1. Lamplugh v Brathwaite (1615) DAVID IBBETSON 2. Moses v Macferlan (1760) WARREN SWAIN 3. Taylor v Plumer (1815) LIONEL SMITH 4. Planche v Colburn (1831) CHARLES MITCHELL AND CHARLOTTE MITCHELL 5.Marsh v Keating (1834) JAMES EDELMAN 6. Erlanger v New Sombrero Phosphate Co (1878) MICHAEL LOBBAN 7. Phillips v Homfray (1883) WILLIAM SWADLING 8. Allcard v Skinner (1887) CHARLOTTE SMITH 9. Sinclair v Brougham (1914) EOIN O'DELL 10. Fibrosa Spolka Akcyjna v Fairbairn Lawson Combe Barbour Ltd (1942) PAUL MITCHELL 11. Re Diplock (1948) TIM AKKOUH AND SARAH WORTHINGTON 12. Solle v Butcher (1950) CATHARINE MACMILLAN
Charles Mitchell is Professor of Law at UCL. His recent publications include Underhill & Hayton's Law Relating to Trusts and Trustees (19th edn, 2015) (with David Hayton and Paul Matthews) and Goff and Jones: The Law of Unjust Enrichment (8th edn, 2010) (with Paul Mitchell and Stephen Watterson). Paul Mitchell is Professor of Law at UCL. His recent publications include A History of Tort Law 1900-1950 (2015) and Goff and Jones: The Law of Unjust Enrichment (8th edn, 2010) (with Charles Mitchell and Stephen Watterson). Together they have also co-edited Landmark Cases in the Law of Contract, Landmark Cases in the Law of Tort and Landmark Cases in Equity (all from Hart Publishing).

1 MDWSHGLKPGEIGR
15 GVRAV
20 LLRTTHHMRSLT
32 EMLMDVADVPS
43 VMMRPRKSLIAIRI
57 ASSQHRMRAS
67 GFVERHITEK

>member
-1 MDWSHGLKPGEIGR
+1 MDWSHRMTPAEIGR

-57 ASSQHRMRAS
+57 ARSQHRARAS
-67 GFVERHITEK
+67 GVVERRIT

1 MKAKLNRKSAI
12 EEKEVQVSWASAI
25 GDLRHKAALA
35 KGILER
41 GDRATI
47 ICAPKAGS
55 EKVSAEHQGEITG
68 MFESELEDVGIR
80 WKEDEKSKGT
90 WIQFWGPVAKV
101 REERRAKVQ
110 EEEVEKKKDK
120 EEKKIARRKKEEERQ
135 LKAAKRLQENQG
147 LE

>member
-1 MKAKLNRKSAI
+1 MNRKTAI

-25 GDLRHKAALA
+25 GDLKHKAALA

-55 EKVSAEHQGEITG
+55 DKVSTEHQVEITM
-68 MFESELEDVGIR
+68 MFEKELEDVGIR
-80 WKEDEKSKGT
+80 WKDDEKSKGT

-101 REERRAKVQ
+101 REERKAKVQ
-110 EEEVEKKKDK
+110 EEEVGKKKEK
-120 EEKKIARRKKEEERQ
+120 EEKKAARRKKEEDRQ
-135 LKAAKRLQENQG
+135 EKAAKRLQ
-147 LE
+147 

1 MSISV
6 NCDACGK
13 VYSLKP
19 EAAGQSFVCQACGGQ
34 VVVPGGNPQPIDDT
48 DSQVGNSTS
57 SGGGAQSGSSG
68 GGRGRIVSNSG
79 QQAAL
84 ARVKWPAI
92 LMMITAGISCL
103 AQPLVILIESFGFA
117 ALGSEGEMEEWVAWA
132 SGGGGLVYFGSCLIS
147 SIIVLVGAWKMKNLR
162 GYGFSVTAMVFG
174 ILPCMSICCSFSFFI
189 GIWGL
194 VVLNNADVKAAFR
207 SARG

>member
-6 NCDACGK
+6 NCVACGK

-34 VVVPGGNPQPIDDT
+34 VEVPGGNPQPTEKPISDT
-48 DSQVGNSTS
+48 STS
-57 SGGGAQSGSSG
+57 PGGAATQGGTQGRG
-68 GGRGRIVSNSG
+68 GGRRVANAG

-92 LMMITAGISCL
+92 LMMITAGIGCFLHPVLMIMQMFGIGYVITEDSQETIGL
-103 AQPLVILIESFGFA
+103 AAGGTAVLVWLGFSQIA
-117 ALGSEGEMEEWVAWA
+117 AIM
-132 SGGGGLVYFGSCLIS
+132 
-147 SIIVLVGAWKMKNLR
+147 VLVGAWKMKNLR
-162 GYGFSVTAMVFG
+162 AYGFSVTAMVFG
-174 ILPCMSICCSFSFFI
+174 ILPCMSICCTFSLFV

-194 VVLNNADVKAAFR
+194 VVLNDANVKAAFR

...useful insights into the role some cases played in bringing the
law of restitution to where it is today... -- David Capper *
Restitution Law Review *
...a fine example of the kind of historical investigation that should be the foundation of all common law scholarship...These essays should be read not just by legal historians or restitution lawyers but also those interested in the workings of the common law generally. -- Tariq A Baloch * King's Law Journal, Volume 18, Issue 1 *
Many of the essays contain a detailed account of the story behind the case and make highly entertaining reading. They recount facts which are not found in the law reports but are the product of wide-ranging and painstaking research...some essays are highly entertaining tales of ancient skulduggeries, others indispensable guides to difficult but important cases. If we are to understand the present law, we need to learn from our predecessors' mistakes, and these are thoroughly investigated in this volume. -- Lord Millett * The Law Quarterly Review, Volume 123 *
The legal historian will enjoy reading those essays that are deeply historical, involving a detailed examination of the facts of particular cases, far beyond the analysis of the facts in the reports of those cases. The practitioner will enjoy reading those chapters that discuss cases that remain of present importance, or which place an historical analysis of an old case in a present day context....All in all, this book shows how valuable the work of jurists in the academies can be. Fascinating and important insights are revealed when a magnifying glass is placed over a small part of the law, and the detail that is revealed by that focus is then viewed in a wider context. Sometimes the results of those endeavours capture historical detail that would otherwise be lost. On other occasions, the enormous amount of work performed by academic jurists plays an important role in the development of modern legal principles. All of the essays in this book do at least one of these things, and some of them do both. -- Jonathon Moore * Journal of Equity *